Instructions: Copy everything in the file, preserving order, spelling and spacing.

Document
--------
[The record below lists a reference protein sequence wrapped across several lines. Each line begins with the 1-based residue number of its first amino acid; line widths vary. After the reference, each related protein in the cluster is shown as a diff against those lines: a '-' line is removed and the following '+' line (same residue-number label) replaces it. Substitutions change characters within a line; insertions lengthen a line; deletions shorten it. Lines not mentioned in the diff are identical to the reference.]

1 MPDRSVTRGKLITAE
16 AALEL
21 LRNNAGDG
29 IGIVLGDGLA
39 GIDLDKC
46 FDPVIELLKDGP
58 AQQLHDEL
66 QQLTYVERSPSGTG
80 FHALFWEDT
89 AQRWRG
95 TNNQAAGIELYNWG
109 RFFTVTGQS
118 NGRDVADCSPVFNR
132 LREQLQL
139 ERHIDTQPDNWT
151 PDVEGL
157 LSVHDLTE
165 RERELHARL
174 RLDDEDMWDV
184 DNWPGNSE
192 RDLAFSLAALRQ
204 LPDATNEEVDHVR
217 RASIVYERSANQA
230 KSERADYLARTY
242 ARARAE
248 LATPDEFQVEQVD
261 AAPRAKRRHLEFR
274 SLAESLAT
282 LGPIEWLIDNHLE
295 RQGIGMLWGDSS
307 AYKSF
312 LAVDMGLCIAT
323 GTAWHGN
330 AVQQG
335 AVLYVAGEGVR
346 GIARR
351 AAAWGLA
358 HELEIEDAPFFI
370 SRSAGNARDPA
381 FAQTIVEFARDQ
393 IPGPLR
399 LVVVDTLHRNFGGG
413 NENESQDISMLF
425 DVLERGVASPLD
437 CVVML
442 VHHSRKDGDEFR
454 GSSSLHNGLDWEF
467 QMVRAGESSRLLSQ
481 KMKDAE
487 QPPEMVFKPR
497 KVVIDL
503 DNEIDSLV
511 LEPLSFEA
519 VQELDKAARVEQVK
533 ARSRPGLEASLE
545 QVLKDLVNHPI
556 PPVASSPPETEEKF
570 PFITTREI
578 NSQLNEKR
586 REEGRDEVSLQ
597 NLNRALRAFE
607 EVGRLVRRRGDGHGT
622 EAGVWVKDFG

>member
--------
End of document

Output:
[The record below lists a reference protein sequence wrapped across several lines. Each line begins with the 1-based residue number of its first amino acid; line widths vary. After the reference, each related protein in the cluster is shown as a diff against those lines: a '-' line is removed and the following '+' line (same residue-number label) replaces it. Substitutions change characters within a line; insertions lengthen a line; deletions shorten it. Lines not mentioned in the diff are identical to the reference.]

1 MPDRSVTRGKLITAE
16 AALEL
21 LRNNAGDG
29 IGIVLGDGLA
39 GIDLDKC
46 FDPVIELLKDGP
58 AQQLHDEL
66 QQLTYVERSPSGTG
80 FHALFWEDT
89 AQRWRG
95 TNNQAAGIELYNWG
109 RFFTVTGQS
118 NGRDVADCSPVFNR
132 LREQLQL
139 ERHIDTQPDNWT
151 PDVEGL
157 LSVHDLTE
165 RERELHARL
174 RLDDEDMWDV
184 DNWPGNSE
192 RDLAFSLAALRQ
204 LPDATNEEVDHVR
217 RASIVYERSANQA
230 KSERADYLARTY
242 ARARAE
248 LATPDEFQVEQVD
261 AAPRAKRRHLEFR
274 SLAESLAT
282 LGPIEWLIDNHLE
295 RQGIGMLWGDSS
307 AYKSF
312 LAVDMGLCIAT
323 GTAWHGN
330 AVQQG
335 AVLYVAGEGVR
346 GIARR
351 AAAWGLA
358 HELEIEDAPFFI
370 SRSAGNARDPA
381 FAQTIVEFARDQ
393 IPGPLR
399 LVVVDTLHRNFGGG
413 NENESQDISMLF
425 DVLERGVASPLD
437 CVVML
442 VHHSRKDGDEFR
454 GSSSLHNGLDWEF
467 QMVRAGESSRLLSQ
481 KMKDAE
487 QPPEMVFKPR
497 KVVIDL
503 DNEIDSLV
511 LEPLSFEA
519 VQELDKAARVEQVK
533 ARSRPGLEASLE
545 QVLKDLVNHPI
556 PPVASSPPETEEKF
570 PFITTREI
578 NSQLNEKR
586 REEGRDEVSLQ
597 NLNRALRAFE
607 EVGRLVRRRGDGHGT
622 EAGVWVKDFG

>member